Costa Baja Christmas Tree
Each December, a beautiful, two-story Christmas tree is erected in Marina Costa Baja. While it’s often easy to forget it is Christmastime here in flip-flop weather, the tree is a lovely reminder of the season. Constructed of a bundle of steel bars, it takes two days for one guy to weld these fragments into a giant, hollow, tee-pee skeleton. That’s right, I said weld. Over the next few days the structure is then meticulously spiral-encircled with probably a mile of fake green garland; white Christmas light pin-striping flows down from the gilded star to potted poinsettias surrounding the base. This Jolly Green Giant is then adorned with red and golden ornaments: cantaloupe-sized, sparkly orbs and smaller teardrops that I like to think resemble (artistically) chili peppers…a Red Hot Chili Pepper Christmas.
After the New Year, someone will take a cutting torch to the skeleton, rendering our mighty tree to a bundle of bars (and a gaggle of garland) once again. When we witnessed this process in 2014, my first thought was…why wouldn’t you buy a made-to-assemble, tinker-toy-type tree? You know…the IKEAesque ”no tools required” kind. Well, they’re not cheap…but this permits us a slight insight into how things are done here in Mexico. My guess is they probably already had the steel bars left over from some other building project. Joe the dockworker over here is a decent welder; let’s just have him do it. Labor is cheap – so the cost of labor for 4 days is waaaay cheaper than buying a commercial grade, erector-set tree, even if they have to pay a guy to weld it up and cut it down every year for the next 20 years. Food for thought. In the US, time is money; in Mexico, time is trivial, efficiency is underrated because labor is cheap… and dinero is still dinero.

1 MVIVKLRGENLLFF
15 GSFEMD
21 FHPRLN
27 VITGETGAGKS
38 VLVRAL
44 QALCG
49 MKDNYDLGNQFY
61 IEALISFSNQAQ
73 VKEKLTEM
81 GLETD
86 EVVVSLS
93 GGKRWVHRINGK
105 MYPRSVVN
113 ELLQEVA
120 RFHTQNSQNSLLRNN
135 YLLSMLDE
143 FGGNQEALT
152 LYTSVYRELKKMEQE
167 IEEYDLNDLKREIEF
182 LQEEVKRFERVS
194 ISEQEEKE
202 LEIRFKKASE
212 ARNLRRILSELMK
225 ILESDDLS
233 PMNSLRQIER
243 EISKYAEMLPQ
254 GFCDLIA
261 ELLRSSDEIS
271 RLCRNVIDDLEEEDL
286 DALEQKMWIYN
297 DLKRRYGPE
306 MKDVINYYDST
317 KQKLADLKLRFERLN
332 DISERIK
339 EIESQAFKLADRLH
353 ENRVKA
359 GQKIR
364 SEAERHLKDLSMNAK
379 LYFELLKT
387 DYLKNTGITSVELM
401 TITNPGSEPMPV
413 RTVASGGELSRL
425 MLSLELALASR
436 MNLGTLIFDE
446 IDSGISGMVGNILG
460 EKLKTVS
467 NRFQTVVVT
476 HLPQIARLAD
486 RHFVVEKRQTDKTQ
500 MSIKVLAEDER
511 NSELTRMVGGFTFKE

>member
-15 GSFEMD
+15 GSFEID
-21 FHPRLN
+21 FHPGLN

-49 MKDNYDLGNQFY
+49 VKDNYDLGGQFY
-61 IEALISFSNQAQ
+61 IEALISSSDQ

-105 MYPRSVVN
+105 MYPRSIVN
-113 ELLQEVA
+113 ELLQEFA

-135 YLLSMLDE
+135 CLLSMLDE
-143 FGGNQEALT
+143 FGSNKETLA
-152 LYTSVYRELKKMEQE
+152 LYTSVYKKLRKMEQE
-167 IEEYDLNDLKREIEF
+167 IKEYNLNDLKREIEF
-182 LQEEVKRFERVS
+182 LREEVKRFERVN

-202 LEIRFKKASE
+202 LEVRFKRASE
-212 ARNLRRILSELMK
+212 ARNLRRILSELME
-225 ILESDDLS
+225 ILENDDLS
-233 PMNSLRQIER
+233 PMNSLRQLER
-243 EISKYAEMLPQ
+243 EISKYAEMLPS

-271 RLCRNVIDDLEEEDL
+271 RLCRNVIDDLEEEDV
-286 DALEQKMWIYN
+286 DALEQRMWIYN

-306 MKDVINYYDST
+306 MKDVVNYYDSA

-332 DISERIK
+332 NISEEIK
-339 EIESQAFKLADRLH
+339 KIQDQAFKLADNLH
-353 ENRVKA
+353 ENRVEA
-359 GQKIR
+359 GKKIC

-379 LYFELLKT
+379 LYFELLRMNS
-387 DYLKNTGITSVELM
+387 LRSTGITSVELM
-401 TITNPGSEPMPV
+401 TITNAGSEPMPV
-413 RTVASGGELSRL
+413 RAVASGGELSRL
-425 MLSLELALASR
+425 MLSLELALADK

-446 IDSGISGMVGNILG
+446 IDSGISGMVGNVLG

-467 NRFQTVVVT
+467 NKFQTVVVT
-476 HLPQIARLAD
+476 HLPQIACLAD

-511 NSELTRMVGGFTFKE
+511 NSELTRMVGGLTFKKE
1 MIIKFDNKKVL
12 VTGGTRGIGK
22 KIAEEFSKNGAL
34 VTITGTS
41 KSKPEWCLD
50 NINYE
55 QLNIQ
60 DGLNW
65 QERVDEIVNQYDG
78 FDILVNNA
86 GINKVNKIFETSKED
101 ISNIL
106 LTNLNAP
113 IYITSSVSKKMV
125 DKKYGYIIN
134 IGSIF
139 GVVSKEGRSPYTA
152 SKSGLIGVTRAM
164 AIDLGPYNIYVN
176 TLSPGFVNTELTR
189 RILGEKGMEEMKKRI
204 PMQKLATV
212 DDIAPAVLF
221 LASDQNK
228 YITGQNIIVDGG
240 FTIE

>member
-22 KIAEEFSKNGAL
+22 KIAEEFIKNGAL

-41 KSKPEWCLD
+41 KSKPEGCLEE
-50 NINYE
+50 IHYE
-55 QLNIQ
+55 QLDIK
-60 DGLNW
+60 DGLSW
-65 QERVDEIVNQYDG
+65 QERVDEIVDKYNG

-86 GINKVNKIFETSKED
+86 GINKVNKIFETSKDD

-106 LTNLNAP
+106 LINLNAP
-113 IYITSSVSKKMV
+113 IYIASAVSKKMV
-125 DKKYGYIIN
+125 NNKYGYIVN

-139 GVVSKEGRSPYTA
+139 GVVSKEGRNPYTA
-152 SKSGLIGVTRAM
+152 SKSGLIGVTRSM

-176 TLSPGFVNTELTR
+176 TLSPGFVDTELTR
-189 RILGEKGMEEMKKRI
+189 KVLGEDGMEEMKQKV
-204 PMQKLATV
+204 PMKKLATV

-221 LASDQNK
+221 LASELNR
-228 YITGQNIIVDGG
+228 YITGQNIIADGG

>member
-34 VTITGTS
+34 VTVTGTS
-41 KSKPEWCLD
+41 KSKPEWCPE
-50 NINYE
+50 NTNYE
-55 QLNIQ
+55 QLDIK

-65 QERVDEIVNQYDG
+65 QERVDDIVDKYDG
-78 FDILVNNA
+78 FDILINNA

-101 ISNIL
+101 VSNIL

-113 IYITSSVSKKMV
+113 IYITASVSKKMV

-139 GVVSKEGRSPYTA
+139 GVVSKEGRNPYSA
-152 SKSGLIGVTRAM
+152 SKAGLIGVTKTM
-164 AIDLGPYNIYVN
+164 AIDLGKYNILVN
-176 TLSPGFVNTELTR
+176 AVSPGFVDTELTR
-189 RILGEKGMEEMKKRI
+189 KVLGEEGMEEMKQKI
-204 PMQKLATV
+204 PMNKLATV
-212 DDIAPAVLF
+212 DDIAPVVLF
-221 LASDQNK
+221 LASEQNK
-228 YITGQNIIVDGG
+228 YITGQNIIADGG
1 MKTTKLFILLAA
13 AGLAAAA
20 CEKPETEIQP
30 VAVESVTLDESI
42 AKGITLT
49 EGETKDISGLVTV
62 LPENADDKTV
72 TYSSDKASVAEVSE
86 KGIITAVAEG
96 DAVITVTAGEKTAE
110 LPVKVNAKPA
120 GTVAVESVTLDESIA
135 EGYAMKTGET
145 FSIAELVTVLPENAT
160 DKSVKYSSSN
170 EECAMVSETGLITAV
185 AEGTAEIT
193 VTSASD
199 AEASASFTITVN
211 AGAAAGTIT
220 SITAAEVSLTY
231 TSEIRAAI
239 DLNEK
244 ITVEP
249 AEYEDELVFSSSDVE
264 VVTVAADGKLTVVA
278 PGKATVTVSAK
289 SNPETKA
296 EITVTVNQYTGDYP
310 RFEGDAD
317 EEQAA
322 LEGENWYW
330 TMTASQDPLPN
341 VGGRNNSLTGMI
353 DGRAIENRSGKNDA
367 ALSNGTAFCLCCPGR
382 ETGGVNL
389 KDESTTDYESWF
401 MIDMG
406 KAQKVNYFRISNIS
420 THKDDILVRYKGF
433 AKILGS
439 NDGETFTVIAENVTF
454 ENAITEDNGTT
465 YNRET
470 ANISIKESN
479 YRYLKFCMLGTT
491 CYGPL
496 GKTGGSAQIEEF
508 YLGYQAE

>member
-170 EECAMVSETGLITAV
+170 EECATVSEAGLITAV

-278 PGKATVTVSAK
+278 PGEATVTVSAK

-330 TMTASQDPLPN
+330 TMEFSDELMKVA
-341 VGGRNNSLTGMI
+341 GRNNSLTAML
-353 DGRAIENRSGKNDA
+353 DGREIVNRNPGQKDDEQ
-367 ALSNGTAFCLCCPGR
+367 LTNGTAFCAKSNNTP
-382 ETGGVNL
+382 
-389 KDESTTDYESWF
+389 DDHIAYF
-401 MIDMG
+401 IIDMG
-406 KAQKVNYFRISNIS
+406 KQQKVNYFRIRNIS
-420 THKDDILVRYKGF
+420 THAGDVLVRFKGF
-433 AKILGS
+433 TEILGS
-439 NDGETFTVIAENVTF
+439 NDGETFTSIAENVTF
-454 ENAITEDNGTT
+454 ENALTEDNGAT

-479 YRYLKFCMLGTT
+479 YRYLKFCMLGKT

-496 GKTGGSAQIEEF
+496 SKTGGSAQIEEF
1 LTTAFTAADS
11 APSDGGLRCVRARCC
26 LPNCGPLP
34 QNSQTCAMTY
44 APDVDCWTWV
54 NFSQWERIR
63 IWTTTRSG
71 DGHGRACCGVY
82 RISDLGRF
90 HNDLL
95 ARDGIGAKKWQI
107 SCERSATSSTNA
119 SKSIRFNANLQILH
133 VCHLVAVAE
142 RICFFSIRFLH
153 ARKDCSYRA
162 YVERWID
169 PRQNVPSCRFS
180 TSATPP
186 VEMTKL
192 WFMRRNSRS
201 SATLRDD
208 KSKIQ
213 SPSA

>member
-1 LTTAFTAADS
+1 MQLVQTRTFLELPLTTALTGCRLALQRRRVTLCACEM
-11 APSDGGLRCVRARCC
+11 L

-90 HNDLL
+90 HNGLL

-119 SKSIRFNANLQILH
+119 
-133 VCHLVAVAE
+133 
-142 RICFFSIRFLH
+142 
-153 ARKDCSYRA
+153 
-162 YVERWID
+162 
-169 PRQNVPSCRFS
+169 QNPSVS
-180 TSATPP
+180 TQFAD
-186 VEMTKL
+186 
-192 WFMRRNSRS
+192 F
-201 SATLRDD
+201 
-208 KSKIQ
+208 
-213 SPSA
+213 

Just up the dock from our boat, Marina Costa Baja sponsored an evening Christmas Market. About 30 merchants lined the sidewalk selling their wares atop decorated tables: dried spices, La Paz t-shirts, shell-art, handmade shoes, woven handbags, jewelry, pottery and more. I was more in it for the food (can’t fill a small boat with knickknacks). We soon discovered a chocolatier named Fan Fan and sampled their amazing chocolate brownies. Gotta have dessert first! The “Sausage Lady” was there too, a German transplant (I believe) whose handmade sausages are well-known throughout the La Paz cruising community; her spicy links and fresh baguette buns made a delish dinner. Costa Baja offered free Mexican hot chocolate and galletas (a hard sugar cookie) for all the attending marina, hotel and condo patrons. Finally, I could not resist taking home two enormous corn muffins filled with cajeta (sugary, caramely, creamy goodness) for breakfast. Delectable delights abound in La Paz…part of the reason we like this city!
Fav Christmas Movies
Every December it is our tradition to watch the following movies: It's a Wonderful Life, White Christmas and Elf. Sometimes Miracle on 34th Street. And usually, Die Hard, but not lately. Yes, it's a Christmas movie (according to my husband), remember? For the last two years when Christmas rolls around, we keep thinking we have the DVD... then remember we don't. We had the VHS tape (shows our age) but threw it away when we moved on the boat, no longer owning a VHS player. Today we did it again (this is becoming a running joke now), assuming we had it only to discover the opposite. Brian is shocked and dismayed - not having Die Hard on board is blastphemous! "Cause it's one of the best Christmas movies of all time!" says he.
Here in Baja Mexico we play in the sand instead of snow this time of year, but that doesn’t mean we don’t have Christmas trees and blow-up Santas just like home. So here are a few Christmas decoration pics to prove it…and I’ve added in some infinity pool shots just to make you guys in the north jealous. By the way, it’s about 75 today. We were freezing last week during our first polar vortex… it got down to about 60 at night. We all had to put on JEANS. Some of us wore SOCKS. Oh, the horror!